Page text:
5 Essential Hunting Safety Tips April 23 2013

Nothing is quite as exciting as the thrill of the hunt: tracking prey, navigating difficult terrain and setting your sights on the target. But, while hunting can be a lot of fun, there are some inherent dangers to this outdoor activity. Practicing proper hunting safety is essential for having an injury-free experience.

Take a Hunter’s Safety Course

Many states require prospective hunters to complete a hunter’s safety course before they can purchase a hunting license, but even if this isn’t a requirement in your state, it’s still a good idea. Hunter’s safety courses cover everything from gun safety to proper animal identification, hunting ethics and more. It is a valuable resource for those new to hunting to brush up on safety tips and ask questions.

Even if you’ve learned to hunt from experienced hunters, odds are you’ve picked up a few bad habits and a course can improve your safety practices. A course can be helpful for everyone in your hunting party, even those who just plan to spend time at the campsite or hike along unarmed with the hunters.

Be Prepared

Ideally every hunting trip would go as planned, but when you’re dealing with nature this isn’t always the case. Prepare for the unexpected. Take along extra food and water, preferably enough to last for a few days. You may also want to carry other survival essentials in your hunting pack like a whistle, knife, flashlight, matches, rope and even some rudimentary shelter. Hopefully you’ll never need to rely on your emergency essentials, but you’ll be grateful to have them if you do.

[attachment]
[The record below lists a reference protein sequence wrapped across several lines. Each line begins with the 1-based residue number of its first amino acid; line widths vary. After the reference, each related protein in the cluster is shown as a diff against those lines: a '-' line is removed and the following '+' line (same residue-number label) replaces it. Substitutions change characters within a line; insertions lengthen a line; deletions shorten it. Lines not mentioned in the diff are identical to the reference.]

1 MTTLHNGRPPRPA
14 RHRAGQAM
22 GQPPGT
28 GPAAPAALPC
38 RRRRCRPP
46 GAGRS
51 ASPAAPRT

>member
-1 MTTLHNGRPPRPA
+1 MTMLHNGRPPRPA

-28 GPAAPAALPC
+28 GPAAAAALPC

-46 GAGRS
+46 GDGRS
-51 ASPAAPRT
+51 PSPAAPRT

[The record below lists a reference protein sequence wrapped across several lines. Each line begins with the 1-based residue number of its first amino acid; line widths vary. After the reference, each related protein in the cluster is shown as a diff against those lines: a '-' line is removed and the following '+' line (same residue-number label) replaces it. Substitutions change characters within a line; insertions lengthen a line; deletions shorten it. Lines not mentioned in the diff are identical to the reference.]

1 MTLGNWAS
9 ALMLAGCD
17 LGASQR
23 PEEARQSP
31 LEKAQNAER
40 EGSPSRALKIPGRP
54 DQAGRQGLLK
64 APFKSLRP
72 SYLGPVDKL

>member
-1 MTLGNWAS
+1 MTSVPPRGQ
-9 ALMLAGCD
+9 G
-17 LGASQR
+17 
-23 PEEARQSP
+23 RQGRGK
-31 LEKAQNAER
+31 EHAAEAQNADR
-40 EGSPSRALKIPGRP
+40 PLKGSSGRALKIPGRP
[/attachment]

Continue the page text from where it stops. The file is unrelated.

Take Your Cell Phone and Keep it Dry

Many hunting areas have limited cell phone service, but you’d be surprised at some of the places I’ve been able to make and receive calls. A cell phone can be a valuable lifeline should someone in your party get injured or separated from the group.

Keep your cell phone on you at all times and keep it dry and protected. We recommend using a T-REIGN ProCase, as they are easy to use, convenient and keep your smartphone safe in a variety of different weather conditions. Two endangered hikers in California were able to use a cell phone to call for help and were rescued safely. Having your phone on you could be the lifeline you need for rescue in an emergency.

Treat Every Gun Like It’s Loaded

Unloaded or not, treat every gun like its ready to fire. Don’t point guns at anything you aren’t willing to shoot. Store your guns properly when they aren’t in use and make sure they aren’t accessible to children. Gun safety is an essential part of hunting safely.

Never Hunt Alone

Even when you’re careful, hunting accidents can still happen. Never hunt alone. Find someone who shares your passion and go out in a group. This way you’ll have someone to help should something go wrong and you’ll have the pleasure of good company on your trip.

When it comes to hunting your number one rule should always be SAFETY. May you have many safe and happy hunts this year.